In preparation for future competition, Ethio Telecom has optimised, upgraded and expanded its network. “This enabled it to make a very strategic move during the pandemic and actually […] reduce the average revenue per user in a bid to stay competitive”, says Myriam Said. She added that working on value added services is one way to maintain the drop in tariffs. “We have seen [the private sector supporting Ethio Telecom] in innovative ways over the last five months, from service providers expanding internet connectivity to additional services built on the connectivity layers”. What’s more, further to Ethio Telecom’s price cuts, digital penetration businesses saw an uptake of their digital services.

Other major steps include the launch of Ethiopia’s ICT park that is set to receive investors in the digital economy. Also, in terms of soft infrastructure, the country has raised over $100 million for digital start-ups and is in the process of enacting the Start-up Act, which aims to provide customized support for start-ups and incentives for entrepreneurs. 

Togo is also moving ahead. Investment in 25O km of fibre network in Lomé, the capital city, has provided access to critical public services. Further to Covid-induced restrictions, the administration introduced Novissi, a government-to-person cash transfer programme, to support its informal sector. “The first innovative thing about the programme was the speed of its execution. From on-boarding to receiving the phones, everything was digital”, says Cina Lawson. Lasting for two months, 1.3 million people registered and $20 million dollars were transferred to 570 000 beneficiaries. The programme was not only efficient but well-understood.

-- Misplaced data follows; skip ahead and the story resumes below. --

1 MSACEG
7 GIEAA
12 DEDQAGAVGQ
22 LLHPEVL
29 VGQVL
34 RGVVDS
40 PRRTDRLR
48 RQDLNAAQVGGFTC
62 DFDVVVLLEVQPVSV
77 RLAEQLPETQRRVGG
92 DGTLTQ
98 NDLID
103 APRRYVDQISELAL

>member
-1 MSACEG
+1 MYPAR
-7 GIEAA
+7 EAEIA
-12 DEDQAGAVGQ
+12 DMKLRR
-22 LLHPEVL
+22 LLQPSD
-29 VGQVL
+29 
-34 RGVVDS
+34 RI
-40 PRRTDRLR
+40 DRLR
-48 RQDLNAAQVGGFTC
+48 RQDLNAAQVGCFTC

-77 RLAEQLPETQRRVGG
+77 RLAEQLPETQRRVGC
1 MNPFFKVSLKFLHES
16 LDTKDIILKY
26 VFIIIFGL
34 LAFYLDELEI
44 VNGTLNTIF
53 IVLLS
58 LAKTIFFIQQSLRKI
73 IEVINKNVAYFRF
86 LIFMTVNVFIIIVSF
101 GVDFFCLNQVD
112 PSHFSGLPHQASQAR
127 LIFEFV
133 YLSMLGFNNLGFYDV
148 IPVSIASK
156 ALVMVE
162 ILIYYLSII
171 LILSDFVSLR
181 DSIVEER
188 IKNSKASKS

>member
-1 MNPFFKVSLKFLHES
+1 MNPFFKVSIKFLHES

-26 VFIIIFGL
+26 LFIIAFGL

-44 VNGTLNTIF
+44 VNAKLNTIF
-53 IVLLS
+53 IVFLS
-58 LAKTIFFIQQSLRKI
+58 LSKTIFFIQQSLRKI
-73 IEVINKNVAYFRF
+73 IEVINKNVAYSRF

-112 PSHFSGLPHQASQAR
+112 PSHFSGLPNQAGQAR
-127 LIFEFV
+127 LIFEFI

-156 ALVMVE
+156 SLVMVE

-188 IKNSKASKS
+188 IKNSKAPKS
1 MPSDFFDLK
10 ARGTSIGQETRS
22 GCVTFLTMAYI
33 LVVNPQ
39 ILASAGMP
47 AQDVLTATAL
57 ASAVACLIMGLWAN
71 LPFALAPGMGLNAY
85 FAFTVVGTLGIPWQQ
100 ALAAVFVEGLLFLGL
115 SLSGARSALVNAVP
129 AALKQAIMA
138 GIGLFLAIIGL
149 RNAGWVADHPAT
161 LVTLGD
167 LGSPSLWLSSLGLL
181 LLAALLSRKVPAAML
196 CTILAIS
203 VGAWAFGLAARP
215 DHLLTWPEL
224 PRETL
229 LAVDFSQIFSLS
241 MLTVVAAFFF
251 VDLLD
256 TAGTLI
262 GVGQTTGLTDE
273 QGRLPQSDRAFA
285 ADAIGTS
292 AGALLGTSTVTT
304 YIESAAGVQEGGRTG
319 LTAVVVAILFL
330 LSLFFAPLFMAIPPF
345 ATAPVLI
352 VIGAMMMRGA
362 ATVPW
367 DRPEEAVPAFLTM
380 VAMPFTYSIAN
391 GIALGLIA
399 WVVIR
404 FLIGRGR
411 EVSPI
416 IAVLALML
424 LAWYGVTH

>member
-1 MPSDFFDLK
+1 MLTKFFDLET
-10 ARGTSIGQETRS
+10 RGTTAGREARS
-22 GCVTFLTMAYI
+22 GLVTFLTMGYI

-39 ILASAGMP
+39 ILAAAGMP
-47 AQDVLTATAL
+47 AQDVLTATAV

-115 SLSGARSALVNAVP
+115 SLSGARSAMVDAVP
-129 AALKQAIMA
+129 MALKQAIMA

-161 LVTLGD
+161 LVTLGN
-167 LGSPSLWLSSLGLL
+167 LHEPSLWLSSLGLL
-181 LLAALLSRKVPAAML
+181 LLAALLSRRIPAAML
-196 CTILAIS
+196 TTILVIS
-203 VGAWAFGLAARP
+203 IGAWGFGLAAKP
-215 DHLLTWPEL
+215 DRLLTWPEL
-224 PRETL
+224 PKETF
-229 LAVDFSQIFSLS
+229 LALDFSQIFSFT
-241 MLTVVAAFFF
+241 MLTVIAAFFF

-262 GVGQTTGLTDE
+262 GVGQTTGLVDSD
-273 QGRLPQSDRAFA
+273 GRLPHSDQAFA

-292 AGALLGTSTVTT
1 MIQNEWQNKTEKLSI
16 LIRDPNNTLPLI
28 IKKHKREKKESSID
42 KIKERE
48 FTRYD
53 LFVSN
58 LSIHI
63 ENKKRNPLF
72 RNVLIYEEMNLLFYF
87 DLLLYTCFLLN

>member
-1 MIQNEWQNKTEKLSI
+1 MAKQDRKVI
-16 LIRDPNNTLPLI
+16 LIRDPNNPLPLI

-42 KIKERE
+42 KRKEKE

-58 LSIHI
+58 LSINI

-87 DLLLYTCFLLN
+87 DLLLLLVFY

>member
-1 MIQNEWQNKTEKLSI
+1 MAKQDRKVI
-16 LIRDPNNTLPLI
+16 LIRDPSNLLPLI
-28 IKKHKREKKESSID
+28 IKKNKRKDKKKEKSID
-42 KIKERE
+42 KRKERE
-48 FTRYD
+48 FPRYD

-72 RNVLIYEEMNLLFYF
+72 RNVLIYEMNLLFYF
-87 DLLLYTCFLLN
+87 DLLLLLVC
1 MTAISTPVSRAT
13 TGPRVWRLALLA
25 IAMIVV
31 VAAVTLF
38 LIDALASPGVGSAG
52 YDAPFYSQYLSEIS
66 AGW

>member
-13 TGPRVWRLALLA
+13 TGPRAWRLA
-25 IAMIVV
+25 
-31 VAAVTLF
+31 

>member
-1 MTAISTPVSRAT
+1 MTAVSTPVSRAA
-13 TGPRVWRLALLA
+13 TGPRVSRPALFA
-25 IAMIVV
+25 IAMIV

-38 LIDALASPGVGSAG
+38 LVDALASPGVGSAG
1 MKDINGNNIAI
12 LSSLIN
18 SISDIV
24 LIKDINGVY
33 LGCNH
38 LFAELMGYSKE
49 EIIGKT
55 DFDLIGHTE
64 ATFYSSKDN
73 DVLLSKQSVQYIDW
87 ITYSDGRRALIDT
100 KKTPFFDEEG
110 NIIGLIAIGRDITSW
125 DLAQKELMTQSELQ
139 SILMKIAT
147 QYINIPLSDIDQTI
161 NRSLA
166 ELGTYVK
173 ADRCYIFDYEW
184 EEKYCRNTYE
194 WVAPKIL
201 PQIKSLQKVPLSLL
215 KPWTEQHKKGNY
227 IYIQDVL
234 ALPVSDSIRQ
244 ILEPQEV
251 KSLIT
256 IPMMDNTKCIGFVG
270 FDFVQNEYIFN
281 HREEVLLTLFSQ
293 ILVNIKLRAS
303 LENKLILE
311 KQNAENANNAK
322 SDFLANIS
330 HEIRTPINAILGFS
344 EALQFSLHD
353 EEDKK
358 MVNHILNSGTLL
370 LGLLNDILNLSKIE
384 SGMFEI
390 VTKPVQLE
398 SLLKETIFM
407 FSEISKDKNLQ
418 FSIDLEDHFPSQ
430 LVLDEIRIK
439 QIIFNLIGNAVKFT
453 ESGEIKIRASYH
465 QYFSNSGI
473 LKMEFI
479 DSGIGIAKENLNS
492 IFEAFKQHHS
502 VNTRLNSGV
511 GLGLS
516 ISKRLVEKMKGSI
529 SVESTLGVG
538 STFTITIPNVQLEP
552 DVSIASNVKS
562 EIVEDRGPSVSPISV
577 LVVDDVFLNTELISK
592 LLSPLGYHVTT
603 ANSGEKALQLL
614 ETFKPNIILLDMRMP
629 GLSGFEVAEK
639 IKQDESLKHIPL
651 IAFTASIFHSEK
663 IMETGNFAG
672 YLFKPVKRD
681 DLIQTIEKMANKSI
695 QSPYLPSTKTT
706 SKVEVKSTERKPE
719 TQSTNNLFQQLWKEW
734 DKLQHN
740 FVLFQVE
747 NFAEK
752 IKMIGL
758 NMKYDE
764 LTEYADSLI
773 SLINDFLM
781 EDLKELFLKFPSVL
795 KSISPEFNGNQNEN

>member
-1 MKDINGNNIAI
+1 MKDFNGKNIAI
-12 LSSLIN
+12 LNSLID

Ensuring access to governmental programmes requires the wide distribution of mobile phones. “Our objective is for every Togolese citizen to have access to a mobile phone and an internet connection within the next 18 to 24 months”, says Cina Lawson.